Coping with Stress and/or Emotional Eating During Quarantine

April 20, 2020

If you have been experiencing stress or emotion eating during these difficult times, understand that is a completely normal human reaction, however, there are other ways to cope as well. 

 

Why do we stress eat?

Food provides us comfort at a cellular level. Specifically, carbohydrates and highly palatable foods. When we eat carbs, our brains release dopamine (a pleasure hormone). Carbs also allow the brain to produce serotonin (happy hormone), and control cortisol production (which is released when we’re stressed.) So when we’re feeling stressed, we know something that will immediately calm us down is food. 

 

Why do we eat when we’re bored?

For the same reason above. Our brains light up when we eat, so if you’re feeling bored and unstimulated, we know food is one way to excite us temporarily. Since it is a very temporary “high,” we keep reaching for more to get that same feeling. 

 

Food scarcity fear can lead to binge eating.

Food scarcity (or even just the thought of food scarcity) may lead to binge eating. Our bodies sense the panic, and drive us to eat large quantities of food to prepare for a famine. And this happens not only when there is an actual pandemic, but also when we diet. Our bodies do not understand the difference between a famine and a diet. It is your body’s way of protecting you and keeping you alive. Instead of being angry with yourself, understand it’s a survival tactic that is deeply seeded into our biology. 

 

The good news:

The good news is that as long as food is not scarce, the stress or bored eating will eventually slow down and stop, as long as you allow yourself to do it. 

There is a process that occurs with food, that humans know very well, called habituation. 

Think of habituation as a “honey moon phase.” It happens when we get a new car, or hear a really good song for the first time. At first, the thing is really exciting. It’s all we can talk about. We listen to the song a million times. We think, “this is the best song EVER.” Until one day you’re kind of sick of it, you want to listen to something else. Eventually this song just becomes another song on your playlist that you enjoy just like the others. 

Eventually, you will learn that eating when you’re not actually hungry is not that satisfying. 

Eventually, the ice cream in your freezer that seems really tempting, you can take it or leave it, as long as you allow it. 

 

Ways to cope that do not involve food:

  1. Check in with yourself. Go to a quiet space, close your eyes, ask yourself “What am I feeling?”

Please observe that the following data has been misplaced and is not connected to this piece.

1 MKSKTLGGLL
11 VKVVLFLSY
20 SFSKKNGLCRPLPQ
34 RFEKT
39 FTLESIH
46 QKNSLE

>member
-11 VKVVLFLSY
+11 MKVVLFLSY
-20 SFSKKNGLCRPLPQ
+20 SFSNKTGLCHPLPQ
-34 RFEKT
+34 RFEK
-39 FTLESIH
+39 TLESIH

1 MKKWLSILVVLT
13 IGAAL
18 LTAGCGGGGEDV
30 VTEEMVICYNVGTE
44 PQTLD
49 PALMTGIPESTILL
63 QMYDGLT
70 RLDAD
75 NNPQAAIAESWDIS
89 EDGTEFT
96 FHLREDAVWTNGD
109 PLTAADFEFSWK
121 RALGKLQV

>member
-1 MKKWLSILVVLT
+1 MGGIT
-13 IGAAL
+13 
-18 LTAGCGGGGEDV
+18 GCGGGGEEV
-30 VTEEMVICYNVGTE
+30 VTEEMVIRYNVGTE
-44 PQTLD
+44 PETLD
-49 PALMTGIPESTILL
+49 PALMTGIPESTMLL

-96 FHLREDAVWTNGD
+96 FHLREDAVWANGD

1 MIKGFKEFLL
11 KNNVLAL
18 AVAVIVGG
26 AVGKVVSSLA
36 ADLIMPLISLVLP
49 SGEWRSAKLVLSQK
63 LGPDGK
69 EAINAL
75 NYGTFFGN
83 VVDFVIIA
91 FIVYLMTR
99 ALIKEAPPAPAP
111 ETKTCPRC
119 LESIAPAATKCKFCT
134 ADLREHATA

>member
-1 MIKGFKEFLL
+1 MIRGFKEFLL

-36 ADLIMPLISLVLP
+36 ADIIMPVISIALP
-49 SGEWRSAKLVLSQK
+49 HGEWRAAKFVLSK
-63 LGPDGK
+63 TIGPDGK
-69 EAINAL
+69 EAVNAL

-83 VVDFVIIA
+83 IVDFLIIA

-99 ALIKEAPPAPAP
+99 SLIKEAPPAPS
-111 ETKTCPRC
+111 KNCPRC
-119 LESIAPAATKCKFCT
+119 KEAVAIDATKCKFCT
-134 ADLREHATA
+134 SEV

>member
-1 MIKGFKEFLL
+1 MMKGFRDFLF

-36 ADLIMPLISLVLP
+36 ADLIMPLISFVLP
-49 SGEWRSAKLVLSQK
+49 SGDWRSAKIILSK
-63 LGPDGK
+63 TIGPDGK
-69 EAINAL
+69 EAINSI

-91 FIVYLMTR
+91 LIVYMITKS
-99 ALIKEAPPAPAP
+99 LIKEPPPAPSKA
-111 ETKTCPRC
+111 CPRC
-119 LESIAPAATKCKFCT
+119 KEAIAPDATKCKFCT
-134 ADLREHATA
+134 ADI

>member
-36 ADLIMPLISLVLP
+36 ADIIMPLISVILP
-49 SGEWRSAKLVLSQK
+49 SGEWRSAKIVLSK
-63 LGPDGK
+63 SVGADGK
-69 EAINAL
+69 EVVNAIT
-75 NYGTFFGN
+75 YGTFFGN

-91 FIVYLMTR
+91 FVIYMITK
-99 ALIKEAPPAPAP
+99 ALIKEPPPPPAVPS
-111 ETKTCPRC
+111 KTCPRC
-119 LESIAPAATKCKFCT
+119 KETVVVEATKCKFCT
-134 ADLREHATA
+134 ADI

2. Identify the feeling and try to be really specific ie. "I am feeling scared because I have no control of when my business will open". Identify where you feel it in your body, "My chest muscles feel tight". 

  3. Now that you know what you’re feeling, what do you need to make yourself feel better?  

  4. Some other ways to cope:

    1. Call a friend or family member

    2. Cry it out 

    3. Move your body

    4. Deep breaths

    5. Wrap yourself in a blanket

    6. Get outside

    7. Listen to music

    8. Journal 

It’s not just about having willpower or distractions, it’s about truly dealing with true source of the negative emotion as well as the discomfort we feel.

 

Other tips

 

  1. Eat balanced meals throughout the day (protein, fats, and carbs) so you can rule out if you are truly hungry, or just bored/stressed. 

  2. Eat foods that satisfy you. Being full is different from being satisfied, if you aren’t satisfied with your meals, you’ll likely keep reaching for more foods and snacks.

  3. Make sure you are still eating enough! You may think that since you are less active, you may need less food, however this can be causing you to undereat, and then lead to overeating later in the day, or even the next coming days. 

  4. Make the best choices with what you have. We may not have the privilege to top quality foods right now, and that’s okay. Do the best with what you have. 

  5. Schedule meal times. With a lot of us being out of work, or working from home, and taking care of kids, you may be going too long without eating. Try not to go longer than 3 hours without a meal or snack. This will help you avoid overeating or constantly snacking later in the day. 

  6. Listen to your body and honor your cravings. Your cravings are your body talking to you, so if you are craving carbs, eat carbs. Pair them with fats and protein to avoid blood sugar spikes. 

We are human, we are going to eat for comfort from time to time. The key is to have other ways of coping so it isn’t your only tool in the tool box.

 

Kerry is a certified personal trainer and health coach at Elevation Fitness, reach out to us if you need help!

 

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